WEDDING PHOTO OF A SLOUCHING GROOM AND HIS AUSTERE BRIDE

wedding photo

This cabinet card photograph is a wedding portrait featuring a slouching groom and an austere bride. The wedding couple are both adorned with flowers. The groom in this photo is probably trying to project a relaxed appearance but instead comes off as sloppy. He is slouching while leaning on a chair and his hand is partially in his pocket. This is not a spectacular pose. His bride is wearing a pretty dark wedding dress with a long veil. She is also wearing a rather frosty expression. The photographer of this portrait is the Dawson studio which was located in New London, Wisconsin. J. C. Dawson’s studio was in business in New London from 1877  through 1914. After his death in 1914, the studio continued to operate under it’s name with a new proprietor. Dawson also had a studio is Oshkosh between 1891 and 1893. He operated a third studio in Hortonsville in at least 1893. Dawson (1856-1914) was married to Almeda Dawson in 1880. The 1900 US census found him living in New London with his wife, two daughters (ages 15 and 18),  father, and one boarder.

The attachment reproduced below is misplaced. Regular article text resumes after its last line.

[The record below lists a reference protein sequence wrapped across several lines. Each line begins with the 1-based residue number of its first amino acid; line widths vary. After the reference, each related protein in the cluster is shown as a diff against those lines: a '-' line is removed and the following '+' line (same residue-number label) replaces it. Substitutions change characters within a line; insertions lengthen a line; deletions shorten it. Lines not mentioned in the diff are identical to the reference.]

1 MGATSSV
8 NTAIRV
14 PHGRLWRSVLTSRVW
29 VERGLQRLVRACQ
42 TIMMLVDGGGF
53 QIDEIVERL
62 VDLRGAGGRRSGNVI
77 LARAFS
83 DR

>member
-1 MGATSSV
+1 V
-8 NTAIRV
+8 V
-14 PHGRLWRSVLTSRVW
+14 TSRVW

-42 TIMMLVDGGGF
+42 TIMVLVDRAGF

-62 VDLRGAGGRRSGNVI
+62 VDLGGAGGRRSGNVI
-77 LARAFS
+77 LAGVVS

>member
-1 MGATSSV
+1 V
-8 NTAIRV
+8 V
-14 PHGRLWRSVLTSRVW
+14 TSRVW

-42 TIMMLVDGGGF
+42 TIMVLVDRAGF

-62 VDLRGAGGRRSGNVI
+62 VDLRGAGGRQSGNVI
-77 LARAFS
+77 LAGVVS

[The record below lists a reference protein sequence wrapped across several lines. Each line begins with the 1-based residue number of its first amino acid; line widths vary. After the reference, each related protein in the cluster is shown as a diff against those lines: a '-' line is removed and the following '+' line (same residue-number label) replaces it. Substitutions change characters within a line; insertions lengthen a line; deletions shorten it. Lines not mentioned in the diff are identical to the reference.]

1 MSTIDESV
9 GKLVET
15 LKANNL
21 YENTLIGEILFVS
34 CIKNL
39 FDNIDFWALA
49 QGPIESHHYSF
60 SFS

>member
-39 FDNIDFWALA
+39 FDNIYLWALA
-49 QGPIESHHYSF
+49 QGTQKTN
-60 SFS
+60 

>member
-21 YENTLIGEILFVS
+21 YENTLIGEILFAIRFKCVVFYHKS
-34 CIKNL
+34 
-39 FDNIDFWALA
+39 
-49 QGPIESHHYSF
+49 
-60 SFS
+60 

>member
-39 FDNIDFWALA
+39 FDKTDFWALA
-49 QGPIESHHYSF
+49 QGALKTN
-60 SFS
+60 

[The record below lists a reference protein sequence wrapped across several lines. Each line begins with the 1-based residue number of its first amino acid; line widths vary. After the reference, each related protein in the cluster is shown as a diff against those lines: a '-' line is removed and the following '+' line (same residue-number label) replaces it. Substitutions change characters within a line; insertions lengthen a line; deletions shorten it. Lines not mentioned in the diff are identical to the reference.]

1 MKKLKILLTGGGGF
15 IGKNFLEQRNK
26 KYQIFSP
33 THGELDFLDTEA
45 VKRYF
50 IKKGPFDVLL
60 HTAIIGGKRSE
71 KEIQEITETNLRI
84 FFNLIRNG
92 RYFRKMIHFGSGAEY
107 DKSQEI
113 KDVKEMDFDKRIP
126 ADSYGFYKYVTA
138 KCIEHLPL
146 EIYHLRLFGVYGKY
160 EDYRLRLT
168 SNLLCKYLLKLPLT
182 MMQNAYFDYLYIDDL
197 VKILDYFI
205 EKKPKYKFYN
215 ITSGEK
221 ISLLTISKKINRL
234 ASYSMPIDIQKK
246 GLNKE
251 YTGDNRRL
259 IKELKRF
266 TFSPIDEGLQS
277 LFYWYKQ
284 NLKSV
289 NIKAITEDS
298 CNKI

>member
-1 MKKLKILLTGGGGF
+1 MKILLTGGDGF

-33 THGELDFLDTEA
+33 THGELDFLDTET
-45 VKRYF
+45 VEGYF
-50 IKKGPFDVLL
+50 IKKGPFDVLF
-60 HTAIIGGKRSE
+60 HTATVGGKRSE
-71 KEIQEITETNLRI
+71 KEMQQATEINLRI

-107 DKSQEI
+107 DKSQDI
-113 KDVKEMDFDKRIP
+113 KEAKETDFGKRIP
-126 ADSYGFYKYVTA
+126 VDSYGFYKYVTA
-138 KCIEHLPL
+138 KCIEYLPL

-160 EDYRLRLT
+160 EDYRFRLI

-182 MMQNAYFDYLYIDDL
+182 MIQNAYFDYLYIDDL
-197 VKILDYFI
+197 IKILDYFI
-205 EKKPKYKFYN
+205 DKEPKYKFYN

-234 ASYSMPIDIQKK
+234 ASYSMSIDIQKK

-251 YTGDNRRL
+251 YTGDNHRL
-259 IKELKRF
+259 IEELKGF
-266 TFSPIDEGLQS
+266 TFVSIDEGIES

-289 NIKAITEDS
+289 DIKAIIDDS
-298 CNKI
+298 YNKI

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Published in: on April 4, 2015 at 11:20 am  Comments (1)  
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  1. The pose of this groom is certainly unexpected for this era! One can only wonder if his friends and relatives were shocked upon seeing this memento of their special day. His wife’s “frosty” expression seems justified; no doubt she was hoping for a more dignified portrait. The difference in their poses is fascinating to me, it is a study in complete opposites. I agree that the groom may have been striving for an air of nonchalance, but, well — he went over the line! If not for the groom’s devil-may-care attitude, and if the bride had relaxed a bit, if could have been a pleasing portrait–it looks as though it was taken in an actual home (the light coming through the windows is a very nice touch). If this is actually a photographer’s set, it is terrific.


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